David Murphy says Mark Zuckerberg's appearance before MEPs in the European Parliament yesterday was a missed opportunity at which the best, toughest questions, went unanswered.
So it seems the European Parliament made something of a hash of its attempt to grill Facebook CEO Mark Zuckerberg yesterday. Getting him to appear in front of the parliament to take MEPs’ questions was arguably something of a coup, given that he has, to date, refused three times to appear before the UK Parliament’s Commons Digital, Culture, Media and Sport select committee. Having got him there, however, they proceeded to run the session in such a way as to effectively let Zuckerberg choose which questions to ask and which to ignore.
In a 90-minute session, the 12 MEPs involved asked a series of questions in succession. They talked for so long that Zuckerberg was left with only around 25 minutes to answer them. So the questions lasted twice as long as the time the MEPs knew Zuckerberg would have to answer them. In that time, of course, he couldn’t hope to answer more than a few of them, so chose the ones he felt most comfortable answering.
So while he apologised for the Cambridge Analytica scandal, Zuckerberg was at will to avoid several questions touching on more pressing issues.
MEP Guy Verhofstadt said the “precooked format” was “inappropriate”. His own question to Zuckerberg: “Are you in fact a genius who creates a digital monster that is destroying our societies?” was one of the many that went unanswered.
His frustration was shared by Conservative MP Damian Collins, who chairs the Commons Digital, Culture, Media and Sport select committee. He tweeted: “54 minutes into the European Parliament's session with Mark Zuckerberg and he has not answered a single question. It is clear why he refused to appear in front of @CommonsCMS”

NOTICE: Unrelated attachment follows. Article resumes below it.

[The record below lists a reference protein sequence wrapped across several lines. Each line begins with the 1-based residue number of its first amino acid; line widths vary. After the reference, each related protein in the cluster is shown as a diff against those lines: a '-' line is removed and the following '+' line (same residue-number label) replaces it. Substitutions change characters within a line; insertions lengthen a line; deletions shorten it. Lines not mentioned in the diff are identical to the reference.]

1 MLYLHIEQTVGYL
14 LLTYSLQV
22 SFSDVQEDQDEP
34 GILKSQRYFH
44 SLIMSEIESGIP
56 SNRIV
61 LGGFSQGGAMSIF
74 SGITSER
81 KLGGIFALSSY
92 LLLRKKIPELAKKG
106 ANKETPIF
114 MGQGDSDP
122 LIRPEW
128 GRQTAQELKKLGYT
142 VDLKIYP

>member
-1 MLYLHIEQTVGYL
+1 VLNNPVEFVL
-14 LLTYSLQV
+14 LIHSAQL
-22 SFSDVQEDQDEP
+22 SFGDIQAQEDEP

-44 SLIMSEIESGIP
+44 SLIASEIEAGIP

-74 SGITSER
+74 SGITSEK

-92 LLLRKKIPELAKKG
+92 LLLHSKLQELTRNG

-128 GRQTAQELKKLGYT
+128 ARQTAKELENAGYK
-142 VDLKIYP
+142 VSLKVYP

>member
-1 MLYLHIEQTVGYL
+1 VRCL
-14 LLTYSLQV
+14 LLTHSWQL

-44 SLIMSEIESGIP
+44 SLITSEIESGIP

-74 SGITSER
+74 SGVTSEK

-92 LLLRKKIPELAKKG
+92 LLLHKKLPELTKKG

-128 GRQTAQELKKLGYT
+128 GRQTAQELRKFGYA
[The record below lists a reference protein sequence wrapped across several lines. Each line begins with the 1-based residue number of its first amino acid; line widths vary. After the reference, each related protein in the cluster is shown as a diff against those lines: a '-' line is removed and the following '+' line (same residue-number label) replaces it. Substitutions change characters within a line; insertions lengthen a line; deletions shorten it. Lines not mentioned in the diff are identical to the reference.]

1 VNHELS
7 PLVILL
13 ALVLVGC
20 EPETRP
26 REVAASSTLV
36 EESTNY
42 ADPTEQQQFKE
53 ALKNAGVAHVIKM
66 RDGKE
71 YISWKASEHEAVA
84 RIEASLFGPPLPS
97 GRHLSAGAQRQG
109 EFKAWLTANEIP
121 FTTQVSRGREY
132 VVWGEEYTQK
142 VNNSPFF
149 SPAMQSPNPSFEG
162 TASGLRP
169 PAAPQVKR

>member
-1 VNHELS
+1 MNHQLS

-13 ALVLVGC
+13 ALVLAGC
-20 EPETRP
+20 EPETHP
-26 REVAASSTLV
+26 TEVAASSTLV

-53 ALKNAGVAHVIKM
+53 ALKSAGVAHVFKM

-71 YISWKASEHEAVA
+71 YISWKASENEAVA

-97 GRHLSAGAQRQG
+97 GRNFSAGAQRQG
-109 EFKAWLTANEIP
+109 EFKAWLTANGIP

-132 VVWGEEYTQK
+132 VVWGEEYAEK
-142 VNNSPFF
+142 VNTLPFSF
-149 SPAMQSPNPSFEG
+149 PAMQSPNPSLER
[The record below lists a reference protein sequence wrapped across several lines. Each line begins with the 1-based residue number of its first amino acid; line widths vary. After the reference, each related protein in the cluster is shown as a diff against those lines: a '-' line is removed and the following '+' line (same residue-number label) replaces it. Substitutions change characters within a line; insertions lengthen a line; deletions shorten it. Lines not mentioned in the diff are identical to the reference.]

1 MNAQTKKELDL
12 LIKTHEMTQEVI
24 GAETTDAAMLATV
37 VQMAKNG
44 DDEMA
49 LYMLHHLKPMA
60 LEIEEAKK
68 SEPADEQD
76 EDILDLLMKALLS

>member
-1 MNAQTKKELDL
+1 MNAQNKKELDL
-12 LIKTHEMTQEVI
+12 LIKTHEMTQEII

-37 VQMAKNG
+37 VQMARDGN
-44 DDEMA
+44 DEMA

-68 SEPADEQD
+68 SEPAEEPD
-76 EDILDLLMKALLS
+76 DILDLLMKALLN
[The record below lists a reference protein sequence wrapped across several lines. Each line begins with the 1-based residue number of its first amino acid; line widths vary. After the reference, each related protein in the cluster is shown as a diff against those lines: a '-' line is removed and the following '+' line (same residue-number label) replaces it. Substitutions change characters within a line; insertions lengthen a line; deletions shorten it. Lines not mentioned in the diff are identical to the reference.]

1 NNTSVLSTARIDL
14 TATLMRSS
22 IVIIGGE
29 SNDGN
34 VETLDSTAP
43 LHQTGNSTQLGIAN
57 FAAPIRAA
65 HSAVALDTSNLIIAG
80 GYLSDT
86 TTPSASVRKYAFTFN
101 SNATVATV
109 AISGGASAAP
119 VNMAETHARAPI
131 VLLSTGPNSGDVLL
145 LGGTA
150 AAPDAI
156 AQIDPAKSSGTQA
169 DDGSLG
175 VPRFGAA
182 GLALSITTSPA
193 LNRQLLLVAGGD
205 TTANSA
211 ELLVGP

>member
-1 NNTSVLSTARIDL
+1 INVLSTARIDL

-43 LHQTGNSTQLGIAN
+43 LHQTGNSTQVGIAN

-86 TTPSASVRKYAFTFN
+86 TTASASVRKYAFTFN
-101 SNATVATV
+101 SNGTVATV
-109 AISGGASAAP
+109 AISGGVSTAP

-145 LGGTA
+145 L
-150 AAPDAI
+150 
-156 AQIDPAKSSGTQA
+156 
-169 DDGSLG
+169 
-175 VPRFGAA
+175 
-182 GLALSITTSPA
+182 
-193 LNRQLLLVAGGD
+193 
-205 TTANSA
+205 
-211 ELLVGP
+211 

And speaking on BBC Radio 4’s Today programme this morning, the Chair of the European Parliament Civil Liberties Justice and Home Affairs Committee Claude Moraes described the “clumsy format” as “incredibly frustrating”.
“The original decision was that he would come before my committee, so that would be like a Select Committee format, one question one answer,” he said. “That was overruled, we ended up with the political leaders. I was there in addition as the leader of the Committee that should have done it, and it was incredibly frustrating.”
He went on to quote the FT, which in its coverage of the session had remarked that, unlike their US counterparts, many of the MEPs’ questions were tough and incisive, on issues such as shadow accounts, the apps, monopoly power, and opting out of targeted advertising. “They were all good questions, because many of the legislators, on GDPR, on e-Privacy were in the room,” Moraes said.
On the eve of Zuckerberg’s appearance before the European Parliament, we published an open letter to the Parliament from Jean-Paul Schmetz and Marc Al-Hames, founder and MD respectively of the data-protection technology start-up Cliqz. In it, they suggested some questions they might want to put to Zuckerberg, and urged them not to allow him “to plead ignorance on these important questions as he did in front of the US Congress.”